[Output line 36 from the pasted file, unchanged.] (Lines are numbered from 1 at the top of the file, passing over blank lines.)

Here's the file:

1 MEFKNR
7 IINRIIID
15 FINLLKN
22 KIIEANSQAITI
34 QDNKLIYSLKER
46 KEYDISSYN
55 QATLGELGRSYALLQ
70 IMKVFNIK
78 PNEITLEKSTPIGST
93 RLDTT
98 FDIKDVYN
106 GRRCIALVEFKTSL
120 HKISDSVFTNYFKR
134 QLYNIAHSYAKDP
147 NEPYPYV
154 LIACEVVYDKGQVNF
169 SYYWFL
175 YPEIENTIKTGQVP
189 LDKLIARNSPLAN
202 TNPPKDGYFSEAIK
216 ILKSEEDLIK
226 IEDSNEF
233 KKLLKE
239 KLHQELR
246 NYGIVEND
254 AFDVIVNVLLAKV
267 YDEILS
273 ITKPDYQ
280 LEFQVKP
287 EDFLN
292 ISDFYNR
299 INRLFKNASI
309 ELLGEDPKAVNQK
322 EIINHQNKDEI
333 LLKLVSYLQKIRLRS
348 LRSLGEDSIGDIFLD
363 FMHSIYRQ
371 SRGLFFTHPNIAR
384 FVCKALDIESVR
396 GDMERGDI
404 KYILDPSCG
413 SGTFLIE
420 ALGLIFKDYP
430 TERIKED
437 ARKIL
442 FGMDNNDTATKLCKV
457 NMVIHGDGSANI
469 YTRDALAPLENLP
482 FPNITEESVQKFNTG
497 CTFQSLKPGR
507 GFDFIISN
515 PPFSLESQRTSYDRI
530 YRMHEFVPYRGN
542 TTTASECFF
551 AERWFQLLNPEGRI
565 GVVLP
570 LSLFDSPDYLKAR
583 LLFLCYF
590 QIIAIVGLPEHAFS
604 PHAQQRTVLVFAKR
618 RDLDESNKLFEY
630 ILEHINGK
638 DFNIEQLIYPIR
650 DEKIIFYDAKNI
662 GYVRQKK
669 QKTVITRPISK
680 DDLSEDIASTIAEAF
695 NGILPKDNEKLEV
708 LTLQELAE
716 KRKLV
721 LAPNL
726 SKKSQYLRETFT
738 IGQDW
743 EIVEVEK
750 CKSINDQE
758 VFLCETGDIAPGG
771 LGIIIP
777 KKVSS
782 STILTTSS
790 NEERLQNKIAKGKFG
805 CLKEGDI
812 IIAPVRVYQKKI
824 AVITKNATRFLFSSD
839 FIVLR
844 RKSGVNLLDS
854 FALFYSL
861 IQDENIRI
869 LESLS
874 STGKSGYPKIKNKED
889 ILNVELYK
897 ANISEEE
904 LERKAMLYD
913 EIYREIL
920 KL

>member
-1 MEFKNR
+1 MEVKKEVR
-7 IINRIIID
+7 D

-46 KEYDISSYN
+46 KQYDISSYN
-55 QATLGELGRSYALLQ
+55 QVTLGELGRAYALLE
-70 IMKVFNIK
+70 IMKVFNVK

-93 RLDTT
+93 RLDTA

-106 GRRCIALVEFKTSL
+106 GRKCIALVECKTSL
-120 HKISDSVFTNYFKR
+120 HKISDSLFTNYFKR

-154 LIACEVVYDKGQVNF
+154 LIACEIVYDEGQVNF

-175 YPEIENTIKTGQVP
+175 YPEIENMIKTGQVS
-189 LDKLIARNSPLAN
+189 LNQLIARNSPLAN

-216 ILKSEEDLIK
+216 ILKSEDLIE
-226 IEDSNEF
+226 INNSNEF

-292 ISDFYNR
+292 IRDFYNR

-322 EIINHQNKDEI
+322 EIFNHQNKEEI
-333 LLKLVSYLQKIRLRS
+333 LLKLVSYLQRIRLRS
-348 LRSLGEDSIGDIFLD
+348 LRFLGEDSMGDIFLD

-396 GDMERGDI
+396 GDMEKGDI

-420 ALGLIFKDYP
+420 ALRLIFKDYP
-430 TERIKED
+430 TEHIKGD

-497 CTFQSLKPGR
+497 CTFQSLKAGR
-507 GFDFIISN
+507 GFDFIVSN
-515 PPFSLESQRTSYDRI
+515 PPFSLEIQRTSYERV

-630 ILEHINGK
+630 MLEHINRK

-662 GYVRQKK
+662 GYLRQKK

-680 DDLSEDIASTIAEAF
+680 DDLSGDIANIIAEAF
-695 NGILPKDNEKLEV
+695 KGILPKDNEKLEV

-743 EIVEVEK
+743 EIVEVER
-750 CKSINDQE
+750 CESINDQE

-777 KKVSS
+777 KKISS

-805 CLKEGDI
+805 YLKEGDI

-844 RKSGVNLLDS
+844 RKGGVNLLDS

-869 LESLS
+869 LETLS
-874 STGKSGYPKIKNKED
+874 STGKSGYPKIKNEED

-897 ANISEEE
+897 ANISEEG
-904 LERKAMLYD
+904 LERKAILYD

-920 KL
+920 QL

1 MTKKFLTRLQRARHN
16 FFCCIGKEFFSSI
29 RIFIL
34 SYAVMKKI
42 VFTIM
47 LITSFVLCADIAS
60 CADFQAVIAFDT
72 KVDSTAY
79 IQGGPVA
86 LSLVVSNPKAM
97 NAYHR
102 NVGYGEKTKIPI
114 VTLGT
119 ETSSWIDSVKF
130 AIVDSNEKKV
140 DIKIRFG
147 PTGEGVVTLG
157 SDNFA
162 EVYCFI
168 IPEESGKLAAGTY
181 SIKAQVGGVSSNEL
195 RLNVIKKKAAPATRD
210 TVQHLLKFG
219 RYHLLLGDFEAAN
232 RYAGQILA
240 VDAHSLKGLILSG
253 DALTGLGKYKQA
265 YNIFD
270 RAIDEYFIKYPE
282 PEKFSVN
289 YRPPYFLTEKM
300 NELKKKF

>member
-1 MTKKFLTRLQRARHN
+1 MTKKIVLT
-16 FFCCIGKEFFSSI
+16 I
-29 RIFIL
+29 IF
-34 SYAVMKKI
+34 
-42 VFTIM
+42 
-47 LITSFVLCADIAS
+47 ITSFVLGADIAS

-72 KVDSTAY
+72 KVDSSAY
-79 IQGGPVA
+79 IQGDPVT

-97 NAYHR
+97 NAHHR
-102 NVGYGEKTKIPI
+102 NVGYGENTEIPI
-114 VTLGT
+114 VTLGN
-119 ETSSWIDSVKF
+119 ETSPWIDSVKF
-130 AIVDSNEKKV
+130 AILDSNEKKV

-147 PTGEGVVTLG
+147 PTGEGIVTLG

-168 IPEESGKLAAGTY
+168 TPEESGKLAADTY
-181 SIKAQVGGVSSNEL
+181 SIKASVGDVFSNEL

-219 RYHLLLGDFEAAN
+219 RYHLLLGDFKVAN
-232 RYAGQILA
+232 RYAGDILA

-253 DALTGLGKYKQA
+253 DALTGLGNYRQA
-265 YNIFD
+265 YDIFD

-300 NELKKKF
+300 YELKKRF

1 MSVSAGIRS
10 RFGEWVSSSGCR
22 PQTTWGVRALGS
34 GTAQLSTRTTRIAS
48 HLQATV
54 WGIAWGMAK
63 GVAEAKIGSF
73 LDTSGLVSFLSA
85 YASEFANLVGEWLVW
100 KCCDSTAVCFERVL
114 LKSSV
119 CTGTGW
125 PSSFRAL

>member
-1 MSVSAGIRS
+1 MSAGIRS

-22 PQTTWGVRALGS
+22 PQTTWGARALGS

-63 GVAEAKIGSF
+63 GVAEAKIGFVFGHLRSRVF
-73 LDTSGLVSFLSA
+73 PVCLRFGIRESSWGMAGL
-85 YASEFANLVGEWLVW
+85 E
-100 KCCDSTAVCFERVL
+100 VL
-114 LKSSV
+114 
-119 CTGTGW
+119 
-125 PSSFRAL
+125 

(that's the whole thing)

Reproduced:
348 LRSLGEDSIGDIFLD